Ex-Khmer Rouge Leaders Get One More Year

The Military Court has extended by one year the prison detention of Khmer Rouge commander Ta Mok, 77, and Kang Kek Iev, 62, the former commandant of the Khmer Rouge’s S-21 prison and torture center, officials said.

Ta Mok, the one-legged military strongman know as “the butcher,” and Kang Kek Iev, better known by his revolutionary nom de guerre “Brother Duch,” have been detained at the military prison in Phnom Penh since their capture in 1999.

Ney Thol, director of the military court, on Wednesday said both suspects will be detained one more year to allow further investigation of their crimes.

The new year-long incarceration marks the beginning of their sixth year behind bars without trial.

“The extension is based on the 1999 law for war criminals…. The judge has the power to extend, we just need to inform [the government, courts and lawyers],” Ney Thol said.

Ta Mok and Duch were charged with membership in the Khmer Rouge in 1999 and jailed un­­­der a law allowing their detention for one year, with yearly ex­ten­­sions for a maximum of three years. After the three-year detention limit expired in March 2002, both men were charged with crimes against humanity, allowing their detention for three more years.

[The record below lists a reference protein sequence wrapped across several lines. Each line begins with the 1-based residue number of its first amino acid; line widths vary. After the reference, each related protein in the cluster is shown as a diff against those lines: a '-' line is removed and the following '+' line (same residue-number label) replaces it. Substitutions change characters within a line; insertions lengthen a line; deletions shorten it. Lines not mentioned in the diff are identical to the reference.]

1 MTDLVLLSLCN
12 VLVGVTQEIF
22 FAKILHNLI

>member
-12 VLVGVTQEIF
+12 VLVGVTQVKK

Ngin Sam An, Military Court investigating judge, said the extension letter was signed on Sunday.

“This is the third [yearly] extension and also the last,” he said.

Duch’s lawyer Kar Savuth said he would not fight the extension as it was allowed under the law.

“This month, next year is the deadline. There will be no more extensions,” said Benson Samay, lawyer for Ta Mok, adding that there was in fact no investigation of his client and no moves to set up a Khmer Rouge trial.

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